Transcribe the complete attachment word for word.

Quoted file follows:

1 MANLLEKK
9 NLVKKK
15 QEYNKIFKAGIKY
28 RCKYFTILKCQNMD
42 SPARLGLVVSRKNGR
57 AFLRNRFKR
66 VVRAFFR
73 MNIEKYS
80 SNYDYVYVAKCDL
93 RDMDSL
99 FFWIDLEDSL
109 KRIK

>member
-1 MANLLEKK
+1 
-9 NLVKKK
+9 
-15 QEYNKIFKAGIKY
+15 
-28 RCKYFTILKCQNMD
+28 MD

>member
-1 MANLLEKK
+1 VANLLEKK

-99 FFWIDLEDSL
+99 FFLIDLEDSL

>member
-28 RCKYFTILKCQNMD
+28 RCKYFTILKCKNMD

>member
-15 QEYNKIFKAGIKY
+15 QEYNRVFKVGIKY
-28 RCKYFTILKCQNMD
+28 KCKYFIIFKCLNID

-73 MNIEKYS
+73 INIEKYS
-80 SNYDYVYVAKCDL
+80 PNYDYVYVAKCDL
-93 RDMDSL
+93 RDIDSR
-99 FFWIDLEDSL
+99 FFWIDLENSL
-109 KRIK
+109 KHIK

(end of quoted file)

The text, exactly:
1 MANLLEKK
9 NLVKKK
15 QEYNKIFKAGIKY
28 RCKYFTILKCQNMD
42 SPARLGLVVSRKNGR
57 AFLRNRFKR
66 VVRAFFR
73 MNIEKYS
80 SNYDYVYVAKCDL
93 RDMDSL
99 FFWIDLEDSL
109 KRIK

>member
-1 MANLLEKK
+1 
-9 NLVKKK
+9 
-15 QEYNKIFKAGIKY
+15 
-28 RCKYFTILKCQNMD
+28 MD

>member
-1 MANLLEKK
+1 VANLLEKK

-99 FFWIDLEDSL
+99 FFLIDLEDSL

>member
-28 RCKYFTILKCQNMD
+28 RCKYFTILKCKNMD

>member
-15 QEYNKIFKAGIKY
+15 QEYNRVFKVGIKY
-28 RCKYFTILKCQNMD
+28 KCKYFIIFKCLNID

-73 MNIEKYS
+73 INIEKYS
-80 SNYDYVYVAKCDL
+80 PNYDYVYVAKCDL
-93 RDMDSL
+93 RDIDSR
-99 FFWIDLEDSL
+99 FFWIDLENSL
-109 KRIK
+109 KHIK